8:08pm
national economic council in our nations history. he served under two of the last four presidents. all ofhe brains behind the president's major economic initiatives that has been put in place since the president took office. he is a force to be reckoned with within the white house. he is known for coming in early and staying late and burning the midnight oil and has given his heart and soul to our country over many years. please welcome me -- please join me in welcoming gene. [applause] so, let's kick things off. i will start by asking each of and openings question about why businesses or investors should be bullish on opportunities here in the united states. larry, we will begin with you. can you give us your sense of prospects for the u.s. economy and why the united states is a good place for investment given the global opportunities. >> thank you.
8:09pm
it is an honor to be here. i can answer that question in two parts. one is an investor who help companies come to the equity markets and bought markets. foremost, we are the most resilient capital market in the world. we have the safest capital market in the world. 10 years ago, a lot of people were pessimistic. 10 years later, we have witnessed more ipos than ever before. we are seeing young companies coming here and not just domestic companies. we see more international companies seeking to come here. the primary reason as and investor, we have much more confidence in the financial ,tatements of these companies especially young companies where we do not have a long history of or having strong
8:10pm
and robust financial statements. you fill much more confident. it is sometimes so maligned in this country. it is absolutely wrong. companies are sticking to come to the united states to find sources of capital. investors worldwide are willing to invest in the u.s. market much more than other exchanges worldwide. realis a first in a unspoken issue related to the united states. even today, we had some large companies that were talking to the new york stock exchange for a listing that would be a real statement about the difficulties of investing overseas versus bringing their companies here and listing here in the united states. let me also turned to these companies probably most of you out there. we're the largest owner of equities worldwide. let me talk about the united
8:11pm
states specifically. it makes us so constructive of the country today. first and foremost, we were the quickest to resolve our banking crisis. europe is going through a third round of stressing their banks. we did that for years ago. as a result of that, our banking system is as strong as ever. in fact, there is not enough demand for loans. that is one big change. you cannot say that in europe or in other parts of the country. we have the most robust to banking and loan market as well. second, the drag on our economy from housing despite great pains housing, we had over 5 million excess homes, to an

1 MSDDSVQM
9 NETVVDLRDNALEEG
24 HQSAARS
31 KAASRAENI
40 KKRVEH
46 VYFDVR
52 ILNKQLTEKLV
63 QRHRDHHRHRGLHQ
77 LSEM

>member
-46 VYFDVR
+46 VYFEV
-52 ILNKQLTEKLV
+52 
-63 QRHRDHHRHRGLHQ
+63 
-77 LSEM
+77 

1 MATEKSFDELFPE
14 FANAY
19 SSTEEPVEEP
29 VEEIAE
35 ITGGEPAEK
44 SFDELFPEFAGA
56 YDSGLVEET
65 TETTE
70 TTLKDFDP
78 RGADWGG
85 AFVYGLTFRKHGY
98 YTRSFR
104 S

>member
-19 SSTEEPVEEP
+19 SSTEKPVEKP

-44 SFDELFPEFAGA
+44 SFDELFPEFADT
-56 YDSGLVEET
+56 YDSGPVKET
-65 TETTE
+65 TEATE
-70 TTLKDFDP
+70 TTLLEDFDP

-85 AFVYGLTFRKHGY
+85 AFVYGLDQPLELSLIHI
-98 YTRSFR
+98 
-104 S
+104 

8:12pm
economy where we will build millions of homes. he will add jobs and it will be a story of commerce for companies on the cell components to housing. i will add one other major component. small business builds because the major component of small business is in the form of construction. the third biggest reason is our energy. surprising that only a few years ago people did not realize the change in technology and what that means in terms of carbon and the refining of carbon. thatve gone from a nation was very dependent on importation of carbon to a nation that we will ultimately become an exporter of carbon in the future. is is going to be a major change. changing andico
8:13pm
liberalizing their energy, it will only empower texas and other components of this country. i do believe having aced drunker mexico -- i do believe having a stronger mexico makes the u.s. stronger. let me also talk about a few things people do not talk about enough. that is the energy costs. the blackrock, we have two major data centers. one is in washington on the columbia river and one that we are building right now in buffalo, new york. we are paying approximately 3.5 cents per kilowatt. datahad to do these centers in europe, i would be paying $.18 per kilowatt in parts of germany and other parts of europe it is over it $.80 per kilowatt. here we are. we have cheaper energy. we have the cheaper cost of energy for manufacturing.
8:14pm
the other thing where we spent a great deal of time is our educational system urge -- system. have more students country than any other in our educational system. why do they come here, it is not just the quality of education, but the type of education. i think some of the disadvantages of education globally, so many people are taught facts. this might work very well for i am notcores -- and trying to diminish that at all. i do believe the american style of learning should get more credit in the ability to be thoughtful and critical thinking. as an employer who this year we hired 1100 employees and the year before we hired 1100
8:15pm
overyees, i would tell you 80% of the employees come from u.s. universities. we will continue to have that. as an employer and some of you has offices and 38 countries, the bulk of our employees comes from the united states and we are looking for people who know how to think and think creatively. >> thank you, larry. let shift to bill. from allst retailer over the world -- trying to increase the sourcing you're doing here in the united states. could you give us perspective of how and why that decision was made. >> sure. thank you, dollywood. worst of all, thank you national -- thank you, valeria. first of all, thank you. it is incredible time in the country and in this area.